“I don’t think there’s going to be any changes,” Hansen said.

Theoretically, at least, a legislative change could be defended.

Glenn Steffens, a transportation expert for the nonpartisan Senate Fiscal Agency, said legislators could add to the gas tax this year and make it contingent on lower prices – say, a penny of tax for every 5 or 10 cents below $2 a gallon. And if they wanted to make it revenue neutral (that is, ensuring that the same amount is raised over the next two years as was planned in 2017 alone) they could enact a tax this year but not spend it until next year. That would raise the same amount as the law enacted in November, but it would spread the pain over two years and do so when gas prices are lower.

“They can work it into the legislation as long as it conforms to the (state) constitution,” Steffens said.

In the existing roads deal, the law creates a so-called “lock box” of $100 million a year from the rise in gas taxes and vehicle fees for special roads projects. But the money is not to be spent until the legislature passes specific roads legislation – and that could be in 2017 or in subsequent years, he said.

As of now, every penny-per-gallon in gas tax generates about $45 million in taxes, Steffens said, meaning the 7.3 cents will generate over $320 million at current consumption rates, which have been declining. But if gas prices stay low and people drive more and buy more gas, Hansen said the state could see additional money from the current gas taxes.

What are the chances they’d go back and revisit the 2015 roads deal?

“None,” said Sen. Rick Jones, (R-Grand Ledge).

In Jones’s central Michigan district, constituents made it clear how they felt about higher taxes: “They don’t want any more taxes, they didn’t want any more license fees,” he said.

Deja vu all over again

John Truscott is a Lansing public relations veteran, having worked within the administration of Gov. John Engler and now as a political consultant across the state. He said he can see the rationale for considering an acceleration of the tax. But any move to do so would restart the negotiation process – and the pain.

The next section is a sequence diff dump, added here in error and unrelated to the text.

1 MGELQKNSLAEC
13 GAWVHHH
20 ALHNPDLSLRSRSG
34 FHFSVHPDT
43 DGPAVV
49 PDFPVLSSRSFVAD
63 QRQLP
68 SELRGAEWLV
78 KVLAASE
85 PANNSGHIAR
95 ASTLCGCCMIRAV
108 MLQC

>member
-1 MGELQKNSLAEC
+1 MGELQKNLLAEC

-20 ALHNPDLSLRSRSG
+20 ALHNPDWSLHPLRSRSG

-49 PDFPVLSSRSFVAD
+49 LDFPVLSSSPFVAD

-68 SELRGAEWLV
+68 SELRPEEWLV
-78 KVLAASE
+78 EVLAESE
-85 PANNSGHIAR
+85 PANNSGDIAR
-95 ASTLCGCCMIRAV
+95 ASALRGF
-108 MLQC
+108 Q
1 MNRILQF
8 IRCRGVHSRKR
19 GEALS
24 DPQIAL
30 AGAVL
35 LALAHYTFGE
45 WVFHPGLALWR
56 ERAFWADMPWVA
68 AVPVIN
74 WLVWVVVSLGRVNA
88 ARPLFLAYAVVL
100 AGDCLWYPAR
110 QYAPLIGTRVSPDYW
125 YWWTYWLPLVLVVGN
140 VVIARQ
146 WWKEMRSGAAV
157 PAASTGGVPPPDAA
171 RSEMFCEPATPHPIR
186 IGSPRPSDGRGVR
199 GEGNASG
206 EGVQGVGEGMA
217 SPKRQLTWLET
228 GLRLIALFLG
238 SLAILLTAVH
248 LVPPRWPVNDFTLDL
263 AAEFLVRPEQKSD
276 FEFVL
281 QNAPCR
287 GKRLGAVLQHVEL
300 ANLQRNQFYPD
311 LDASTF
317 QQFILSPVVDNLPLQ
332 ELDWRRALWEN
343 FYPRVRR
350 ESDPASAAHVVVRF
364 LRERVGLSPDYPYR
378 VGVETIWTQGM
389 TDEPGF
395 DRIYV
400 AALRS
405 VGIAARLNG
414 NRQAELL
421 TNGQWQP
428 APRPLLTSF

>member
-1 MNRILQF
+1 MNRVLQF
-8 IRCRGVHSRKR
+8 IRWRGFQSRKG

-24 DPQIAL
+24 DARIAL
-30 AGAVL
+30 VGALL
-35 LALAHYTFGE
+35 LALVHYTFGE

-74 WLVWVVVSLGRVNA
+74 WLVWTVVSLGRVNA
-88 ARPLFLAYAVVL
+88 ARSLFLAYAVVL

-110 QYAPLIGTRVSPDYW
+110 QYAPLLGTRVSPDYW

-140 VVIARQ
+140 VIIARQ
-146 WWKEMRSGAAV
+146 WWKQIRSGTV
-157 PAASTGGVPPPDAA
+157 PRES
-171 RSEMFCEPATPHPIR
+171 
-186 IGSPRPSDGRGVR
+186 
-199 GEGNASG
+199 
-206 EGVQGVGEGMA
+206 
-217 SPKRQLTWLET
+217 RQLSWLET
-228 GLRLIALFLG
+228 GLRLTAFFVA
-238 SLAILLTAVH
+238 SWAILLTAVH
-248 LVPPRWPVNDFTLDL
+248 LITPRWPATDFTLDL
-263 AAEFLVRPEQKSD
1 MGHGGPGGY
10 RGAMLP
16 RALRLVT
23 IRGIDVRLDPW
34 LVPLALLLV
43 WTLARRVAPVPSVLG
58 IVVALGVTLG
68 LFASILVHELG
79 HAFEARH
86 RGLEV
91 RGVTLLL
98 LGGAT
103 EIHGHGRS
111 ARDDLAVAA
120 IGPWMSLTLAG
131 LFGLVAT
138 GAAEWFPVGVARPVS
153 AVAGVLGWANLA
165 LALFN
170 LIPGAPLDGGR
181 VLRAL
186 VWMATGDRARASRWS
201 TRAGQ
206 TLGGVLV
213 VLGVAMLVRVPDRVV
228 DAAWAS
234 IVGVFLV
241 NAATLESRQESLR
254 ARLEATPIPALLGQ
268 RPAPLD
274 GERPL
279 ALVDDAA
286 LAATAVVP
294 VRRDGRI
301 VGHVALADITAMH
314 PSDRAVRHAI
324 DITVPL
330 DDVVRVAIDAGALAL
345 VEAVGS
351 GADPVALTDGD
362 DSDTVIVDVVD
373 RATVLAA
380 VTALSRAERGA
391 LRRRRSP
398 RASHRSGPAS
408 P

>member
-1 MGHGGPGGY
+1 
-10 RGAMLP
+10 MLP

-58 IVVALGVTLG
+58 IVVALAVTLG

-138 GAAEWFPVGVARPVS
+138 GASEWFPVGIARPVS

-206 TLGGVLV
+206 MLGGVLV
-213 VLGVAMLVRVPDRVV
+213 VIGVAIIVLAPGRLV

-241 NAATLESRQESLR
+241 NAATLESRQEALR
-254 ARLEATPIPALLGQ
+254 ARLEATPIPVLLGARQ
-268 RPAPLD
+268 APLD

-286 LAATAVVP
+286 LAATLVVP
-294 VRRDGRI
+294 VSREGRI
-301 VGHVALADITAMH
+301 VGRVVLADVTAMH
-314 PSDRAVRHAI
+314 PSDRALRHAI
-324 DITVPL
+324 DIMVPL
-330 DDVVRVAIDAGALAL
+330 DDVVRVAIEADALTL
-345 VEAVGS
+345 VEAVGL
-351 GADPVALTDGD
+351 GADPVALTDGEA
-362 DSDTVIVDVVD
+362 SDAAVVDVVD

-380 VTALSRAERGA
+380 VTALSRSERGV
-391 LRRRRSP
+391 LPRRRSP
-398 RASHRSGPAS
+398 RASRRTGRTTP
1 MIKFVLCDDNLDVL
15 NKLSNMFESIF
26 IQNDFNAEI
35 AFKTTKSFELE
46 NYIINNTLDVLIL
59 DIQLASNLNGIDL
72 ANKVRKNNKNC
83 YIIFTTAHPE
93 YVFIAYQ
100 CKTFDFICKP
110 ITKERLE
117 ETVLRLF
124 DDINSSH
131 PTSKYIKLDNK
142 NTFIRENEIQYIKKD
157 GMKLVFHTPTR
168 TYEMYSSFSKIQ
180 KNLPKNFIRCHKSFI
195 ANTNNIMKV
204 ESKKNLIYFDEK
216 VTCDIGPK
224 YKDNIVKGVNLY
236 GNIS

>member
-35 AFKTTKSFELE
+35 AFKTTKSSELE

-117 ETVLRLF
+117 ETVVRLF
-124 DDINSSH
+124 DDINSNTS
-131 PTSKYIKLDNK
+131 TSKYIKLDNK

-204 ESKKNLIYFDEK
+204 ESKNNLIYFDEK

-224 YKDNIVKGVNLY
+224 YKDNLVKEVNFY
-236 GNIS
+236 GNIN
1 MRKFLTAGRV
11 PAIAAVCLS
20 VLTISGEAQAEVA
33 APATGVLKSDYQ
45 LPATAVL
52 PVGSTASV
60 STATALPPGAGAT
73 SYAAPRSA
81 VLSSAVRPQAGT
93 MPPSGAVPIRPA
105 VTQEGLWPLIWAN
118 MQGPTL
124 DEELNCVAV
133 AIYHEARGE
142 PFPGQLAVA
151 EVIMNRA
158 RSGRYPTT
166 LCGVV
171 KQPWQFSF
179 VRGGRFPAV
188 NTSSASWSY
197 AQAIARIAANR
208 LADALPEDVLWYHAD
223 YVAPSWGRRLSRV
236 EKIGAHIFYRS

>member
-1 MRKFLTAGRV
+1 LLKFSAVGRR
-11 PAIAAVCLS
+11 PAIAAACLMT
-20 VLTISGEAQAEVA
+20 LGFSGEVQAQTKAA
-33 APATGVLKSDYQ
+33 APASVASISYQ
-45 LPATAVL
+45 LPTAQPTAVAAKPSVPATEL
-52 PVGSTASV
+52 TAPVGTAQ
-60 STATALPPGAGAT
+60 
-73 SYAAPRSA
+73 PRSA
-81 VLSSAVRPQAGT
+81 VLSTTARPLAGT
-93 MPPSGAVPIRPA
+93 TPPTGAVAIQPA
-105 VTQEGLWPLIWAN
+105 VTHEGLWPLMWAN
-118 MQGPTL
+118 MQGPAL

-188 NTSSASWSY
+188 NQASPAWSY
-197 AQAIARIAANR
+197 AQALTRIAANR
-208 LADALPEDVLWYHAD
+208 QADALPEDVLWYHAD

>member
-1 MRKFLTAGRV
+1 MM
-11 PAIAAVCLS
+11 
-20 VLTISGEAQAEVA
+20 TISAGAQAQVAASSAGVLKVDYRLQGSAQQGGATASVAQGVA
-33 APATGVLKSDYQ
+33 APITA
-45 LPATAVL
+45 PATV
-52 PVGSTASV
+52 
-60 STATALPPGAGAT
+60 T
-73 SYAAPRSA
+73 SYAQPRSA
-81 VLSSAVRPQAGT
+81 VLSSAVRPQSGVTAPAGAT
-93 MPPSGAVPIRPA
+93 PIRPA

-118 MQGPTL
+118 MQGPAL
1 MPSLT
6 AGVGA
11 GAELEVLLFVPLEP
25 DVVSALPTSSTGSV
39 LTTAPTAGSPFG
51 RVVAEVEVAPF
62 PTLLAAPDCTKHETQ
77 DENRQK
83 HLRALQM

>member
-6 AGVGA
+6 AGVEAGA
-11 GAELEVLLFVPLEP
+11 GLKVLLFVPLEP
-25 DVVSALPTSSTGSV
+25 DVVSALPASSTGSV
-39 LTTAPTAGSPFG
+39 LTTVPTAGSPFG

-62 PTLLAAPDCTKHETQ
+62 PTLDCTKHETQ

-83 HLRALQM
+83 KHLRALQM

Democrats were upset money was taken from the general fund for road repair. Some Republicans wanted more gas taxes and some wanted more taken from the general fund.

“If you open it up, it may wreak all sorts of havoc on what was passed,” Truscott said. “I think it’s a pretty tough political sell: ‘Give us your money (now) and we’ll hold onto it.’”

Democratic Rep. Marilyn Lane of Fraser would be willing to consider the idea, said her legislative director, Frank Surmann.

“I think it’s a great time to revisit this,” he said. He said Lane was unhappy with the roads bill, as many Democrats were. It wasn’t enough money for roads and too much of it will come out of the general fund, hurting other programs, he said.

“This (low gas prices) is definitely an opportunity,” Surmann said. “But logic doesn’t prevail as much in politics and Lansing.”

So the state will likely wait a year for the biggest infusion of roads cash even as motorists continue to benefit from lower gas prices.

One possible suggestion: Put a jar in your car and every time you fill up, throw in a few pennies. Next year, when you’re grumbling about the 7.3-cent increase, treat yourself to a candy bar from the jar.

What do you think about the idea of moving up the 7.3-cent-per-gallon gas tax increase to this year, rather than waiting until 2017? Bridge would love to read your comments below.